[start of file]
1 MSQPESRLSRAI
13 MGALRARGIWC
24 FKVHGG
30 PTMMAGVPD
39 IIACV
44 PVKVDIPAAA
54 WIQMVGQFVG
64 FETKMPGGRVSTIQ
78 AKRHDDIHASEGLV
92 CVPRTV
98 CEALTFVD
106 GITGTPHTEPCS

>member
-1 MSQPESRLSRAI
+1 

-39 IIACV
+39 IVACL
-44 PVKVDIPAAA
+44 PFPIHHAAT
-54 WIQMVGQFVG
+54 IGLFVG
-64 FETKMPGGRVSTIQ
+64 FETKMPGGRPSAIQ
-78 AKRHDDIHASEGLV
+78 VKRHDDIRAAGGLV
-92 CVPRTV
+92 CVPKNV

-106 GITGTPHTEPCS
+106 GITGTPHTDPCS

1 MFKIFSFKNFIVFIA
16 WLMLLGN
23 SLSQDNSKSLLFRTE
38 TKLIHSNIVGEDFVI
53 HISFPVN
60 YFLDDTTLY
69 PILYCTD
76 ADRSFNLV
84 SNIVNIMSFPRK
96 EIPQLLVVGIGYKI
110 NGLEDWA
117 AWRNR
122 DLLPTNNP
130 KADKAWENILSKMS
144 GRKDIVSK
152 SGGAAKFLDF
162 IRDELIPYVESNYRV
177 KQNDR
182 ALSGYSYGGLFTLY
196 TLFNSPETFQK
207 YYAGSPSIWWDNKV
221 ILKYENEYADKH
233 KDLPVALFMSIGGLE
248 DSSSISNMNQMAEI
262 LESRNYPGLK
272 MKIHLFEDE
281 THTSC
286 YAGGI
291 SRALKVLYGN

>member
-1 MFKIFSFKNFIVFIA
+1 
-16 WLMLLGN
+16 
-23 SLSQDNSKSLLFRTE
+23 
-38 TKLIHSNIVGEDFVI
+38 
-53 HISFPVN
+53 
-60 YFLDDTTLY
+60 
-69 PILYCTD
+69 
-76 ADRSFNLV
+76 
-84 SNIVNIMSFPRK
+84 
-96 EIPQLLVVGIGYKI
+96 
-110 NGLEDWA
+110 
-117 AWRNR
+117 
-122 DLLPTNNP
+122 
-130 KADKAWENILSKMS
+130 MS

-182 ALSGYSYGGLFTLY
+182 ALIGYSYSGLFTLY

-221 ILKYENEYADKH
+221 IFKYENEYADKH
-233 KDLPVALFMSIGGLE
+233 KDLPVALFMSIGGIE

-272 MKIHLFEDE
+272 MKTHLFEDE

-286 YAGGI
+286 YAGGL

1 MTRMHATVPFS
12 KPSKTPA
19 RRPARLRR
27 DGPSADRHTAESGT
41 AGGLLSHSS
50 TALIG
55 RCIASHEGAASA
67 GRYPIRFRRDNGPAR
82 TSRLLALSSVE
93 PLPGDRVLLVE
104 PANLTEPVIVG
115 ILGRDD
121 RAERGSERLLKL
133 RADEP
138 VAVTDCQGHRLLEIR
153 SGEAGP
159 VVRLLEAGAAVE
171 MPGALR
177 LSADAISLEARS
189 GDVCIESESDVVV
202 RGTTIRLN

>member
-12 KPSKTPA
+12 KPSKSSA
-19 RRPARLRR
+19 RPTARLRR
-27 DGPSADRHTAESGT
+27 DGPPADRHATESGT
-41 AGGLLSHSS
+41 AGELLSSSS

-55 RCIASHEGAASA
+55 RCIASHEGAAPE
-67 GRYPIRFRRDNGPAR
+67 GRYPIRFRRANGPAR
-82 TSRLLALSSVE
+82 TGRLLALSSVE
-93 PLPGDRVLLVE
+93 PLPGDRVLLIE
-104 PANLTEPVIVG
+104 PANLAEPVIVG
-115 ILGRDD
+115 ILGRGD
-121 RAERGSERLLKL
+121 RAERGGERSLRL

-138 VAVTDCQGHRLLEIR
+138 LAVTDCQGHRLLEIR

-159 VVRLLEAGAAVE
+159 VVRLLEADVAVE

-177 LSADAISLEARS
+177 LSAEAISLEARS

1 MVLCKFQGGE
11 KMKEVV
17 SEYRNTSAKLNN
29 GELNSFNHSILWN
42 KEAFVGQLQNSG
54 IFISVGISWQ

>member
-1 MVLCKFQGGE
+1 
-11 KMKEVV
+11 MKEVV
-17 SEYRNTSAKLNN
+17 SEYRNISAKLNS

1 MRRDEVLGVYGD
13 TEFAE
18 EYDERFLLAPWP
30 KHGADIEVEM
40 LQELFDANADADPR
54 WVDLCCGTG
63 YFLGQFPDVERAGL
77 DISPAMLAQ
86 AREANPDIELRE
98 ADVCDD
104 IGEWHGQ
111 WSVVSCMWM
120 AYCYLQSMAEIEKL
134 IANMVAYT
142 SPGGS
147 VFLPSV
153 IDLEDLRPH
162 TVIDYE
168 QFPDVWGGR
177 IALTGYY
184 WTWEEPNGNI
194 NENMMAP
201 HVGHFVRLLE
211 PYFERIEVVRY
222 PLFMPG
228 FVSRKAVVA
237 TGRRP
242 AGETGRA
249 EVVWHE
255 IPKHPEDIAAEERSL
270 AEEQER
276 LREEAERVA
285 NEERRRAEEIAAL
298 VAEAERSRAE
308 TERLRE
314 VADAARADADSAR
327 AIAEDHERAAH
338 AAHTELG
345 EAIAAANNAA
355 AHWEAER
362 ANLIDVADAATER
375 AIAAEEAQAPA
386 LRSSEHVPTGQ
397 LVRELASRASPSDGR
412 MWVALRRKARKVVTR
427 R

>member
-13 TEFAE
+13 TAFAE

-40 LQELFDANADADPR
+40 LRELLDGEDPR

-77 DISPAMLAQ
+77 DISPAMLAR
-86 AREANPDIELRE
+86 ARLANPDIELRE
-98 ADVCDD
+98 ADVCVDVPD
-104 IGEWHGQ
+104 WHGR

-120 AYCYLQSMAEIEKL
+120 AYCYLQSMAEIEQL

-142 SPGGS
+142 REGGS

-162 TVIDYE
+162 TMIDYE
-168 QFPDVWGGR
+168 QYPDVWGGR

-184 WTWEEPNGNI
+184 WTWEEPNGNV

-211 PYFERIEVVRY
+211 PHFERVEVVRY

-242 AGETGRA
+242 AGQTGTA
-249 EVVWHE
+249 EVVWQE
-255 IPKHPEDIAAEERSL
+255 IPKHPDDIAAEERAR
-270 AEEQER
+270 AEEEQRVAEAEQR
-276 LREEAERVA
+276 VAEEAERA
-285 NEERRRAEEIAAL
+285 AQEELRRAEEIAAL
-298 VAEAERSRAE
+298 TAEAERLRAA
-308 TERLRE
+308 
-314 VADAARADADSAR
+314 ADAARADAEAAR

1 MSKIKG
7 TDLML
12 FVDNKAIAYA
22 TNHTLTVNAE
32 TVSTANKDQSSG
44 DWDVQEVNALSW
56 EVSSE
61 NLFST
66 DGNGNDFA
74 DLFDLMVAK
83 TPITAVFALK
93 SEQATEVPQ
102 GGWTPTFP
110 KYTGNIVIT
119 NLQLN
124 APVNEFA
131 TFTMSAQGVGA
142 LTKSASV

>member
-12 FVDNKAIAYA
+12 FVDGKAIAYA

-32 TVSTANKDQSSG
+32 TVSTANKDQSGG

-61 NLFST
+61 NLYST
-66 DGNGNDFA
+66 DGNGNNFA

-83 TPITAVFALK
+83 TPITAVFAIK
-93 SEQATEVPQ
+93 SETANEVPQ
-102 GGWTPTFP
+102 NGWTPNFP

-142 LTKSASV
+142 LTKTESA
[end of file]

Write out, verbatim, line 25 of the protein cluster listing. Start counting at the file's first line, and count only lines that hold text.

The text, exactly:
+78 VKRHDDIRAAGGLV